Exceptions and Exception Handling in C# – Programming, Pseudocode Example, C# Programming Example

Exceptions and Exception Handling in C#

So far, we have never talked about error handling in C #. Simplifying, an error is the occurrence of an unexpected situation when running a program.

Errors in the .NET world, in the best object-oriented tradition (Java, C ++, etc.) are represented with exceptions: an entire class hierarchy for handling unwanted events.

Exceptions are “displayed” when an abnormal situation occurs, such as an error. You can ignore them, with the risk of having unpleasant surprises at run time, or you can intercept and manage them.

This involves the use of a construct created specifically for intercepting exceptions: try-catch-finally.


If the code running in the try block raises an exception, it is caught and the catch block is executed. In all cases, the finally block is also executed.

In the try-catch construct, you must specify at least one catch or a finally clause; you can specify more captures, one for each type of error you want to handle, while you can only insert a finally clause.

In the catch clause, you can specify the type of exception you want to handle; for example :

The first block is executed if an overflow error occurs, for example when trying to assign a variable to a value outside its definition. The second is invoked if a division is made by 0.

In both cases, the “ex” object contains various information about the error. For example, the ex.Message property returns a string describing the cause of the exception.

Let’s now update the application we did in the previous lesson by adding error handling. In particular, we consider the instruction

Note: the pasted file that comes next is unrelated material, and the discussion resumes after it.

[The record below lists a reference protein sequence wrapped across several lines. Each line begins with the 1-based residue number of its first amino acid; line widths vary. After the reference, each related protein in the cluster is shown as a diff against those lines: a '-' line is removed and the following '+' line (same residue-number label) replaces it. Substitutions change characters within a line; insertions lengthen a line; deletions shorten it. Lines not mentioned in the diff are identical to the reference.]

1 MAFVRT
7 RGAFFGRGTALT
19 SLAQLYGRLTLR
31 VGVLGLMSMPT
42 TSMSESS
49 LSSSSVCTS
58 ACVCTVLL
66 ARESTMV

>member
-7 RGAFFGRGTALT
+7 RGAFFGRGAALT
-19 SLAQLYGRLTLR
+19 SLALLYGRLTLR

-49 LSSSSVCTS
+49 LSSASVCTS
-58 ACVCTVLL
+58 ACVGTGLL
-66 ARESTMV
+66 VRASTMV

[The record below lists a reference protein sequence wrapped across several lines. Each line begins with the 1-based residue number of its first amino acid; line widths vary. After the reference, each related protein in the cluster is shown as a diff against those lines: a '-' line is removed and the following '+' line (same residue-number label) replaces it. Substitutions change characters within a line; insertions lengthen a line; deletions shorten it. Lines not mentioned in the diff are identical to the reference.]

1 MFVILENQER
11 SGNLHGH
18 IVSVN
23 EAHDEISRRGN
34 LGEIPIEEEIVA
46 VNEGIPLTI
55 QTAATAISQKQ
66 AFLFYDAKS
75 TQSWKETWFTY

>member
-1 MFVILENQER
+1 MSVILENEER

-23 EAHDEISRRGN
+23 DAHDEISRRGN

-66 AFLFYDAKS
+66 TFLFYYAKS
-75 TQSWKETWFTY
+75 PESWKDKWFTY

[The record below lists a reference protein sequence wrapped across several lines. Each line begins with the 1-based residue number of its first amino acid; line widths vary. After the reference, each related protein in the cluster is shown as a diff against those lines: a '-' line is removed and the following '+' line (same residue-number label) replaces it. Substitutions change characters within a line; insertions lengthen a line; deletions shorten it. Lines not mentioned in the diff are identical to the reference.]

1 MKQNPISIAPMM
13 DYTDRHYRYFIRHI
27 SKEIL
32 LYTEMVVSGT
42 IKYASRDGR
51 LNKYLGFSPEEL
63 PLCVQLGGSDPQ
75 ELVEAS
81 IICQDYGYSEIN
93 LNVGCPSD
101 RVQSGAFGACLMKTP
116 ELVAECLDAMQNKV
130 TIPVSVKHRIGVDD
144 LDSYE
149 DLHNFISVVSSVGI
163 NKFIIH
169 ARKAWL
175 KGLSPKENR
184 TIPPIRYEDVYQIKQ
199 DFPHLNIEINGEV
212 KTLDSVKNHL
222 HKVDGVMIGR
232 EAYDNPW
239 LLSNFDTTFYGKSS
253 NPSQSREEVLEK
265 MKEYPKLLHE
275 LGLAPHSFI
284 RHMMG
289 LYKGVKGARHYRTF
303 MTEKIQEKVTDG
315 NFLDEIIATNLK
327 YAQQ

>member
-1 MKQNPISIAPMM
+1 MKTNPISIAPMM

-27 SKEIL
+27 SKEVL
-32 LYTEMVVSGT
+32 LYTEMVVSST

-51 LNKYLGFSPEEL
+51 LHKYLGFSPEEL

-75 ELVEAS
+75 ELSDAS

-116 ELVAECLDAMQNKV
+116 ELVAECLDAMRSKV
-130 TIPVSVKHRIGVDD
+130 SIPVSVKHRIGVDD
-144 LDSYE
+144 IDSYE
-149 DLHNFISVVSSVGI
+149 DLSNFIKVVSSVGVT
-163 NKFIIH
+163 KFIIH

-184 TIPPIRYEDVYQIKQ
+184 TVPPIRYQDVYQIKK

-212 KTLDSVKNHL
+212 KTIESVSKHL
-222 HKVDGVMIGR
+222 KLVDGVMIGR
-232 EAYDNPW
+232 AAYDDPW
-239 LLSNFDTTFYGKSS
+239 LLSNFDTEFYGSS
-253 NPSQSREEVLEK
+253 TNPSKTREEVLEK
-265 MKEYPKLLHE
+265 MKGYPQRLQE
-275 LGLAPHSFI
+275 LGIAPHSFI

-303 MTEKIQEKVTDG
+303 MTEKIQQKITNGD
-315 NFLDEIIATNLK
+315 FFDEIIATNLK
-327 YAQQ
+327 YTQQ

In case the specified file does not exist, the FromFile method raises an exception of type FileNotFoundException. So insert this statement in a try … catch block:

Since exceptions are also classes, they are also grouped in the namespace. For example, for the Framework to know where to look for the FileNotFoundException class, the “using” clause should be added to the “System.IO” namespace.

Whenever you try to load a file, a “FileNotFoundException” exception occurs, the corresponding catch block is executed, which displays a message box. The file error not found, however, is not the only one that can happen when trying to open a file: for example, if the available memory is not enough to complete the download, you get an error like OutOfMemoryException.

Again, if you press the “Show” button without typing any file names, an ArgumentException exception occurs.

Then we add a second catch block to handle all other cases, getting:

Because Exception is the base class from which all other exceptions are derived, the second catch block is executed whenever the FromFile method throws an exception that is not of type “FileNotFoundException” (and not do not drift).

In this case, we used the information contained in the “ex” exception to find out exactly where the error occurred.

It is always best to avoid the treatment of exceptions, trying to predict, as far as possible, the causes that can lead to an unexpected situation: an abuse of try … catch, in fact, can weigh in a program. For example, in our application, the ArgumentException error can always be avoided simply by invoking the FromFile method only if something has been typed in the text box.


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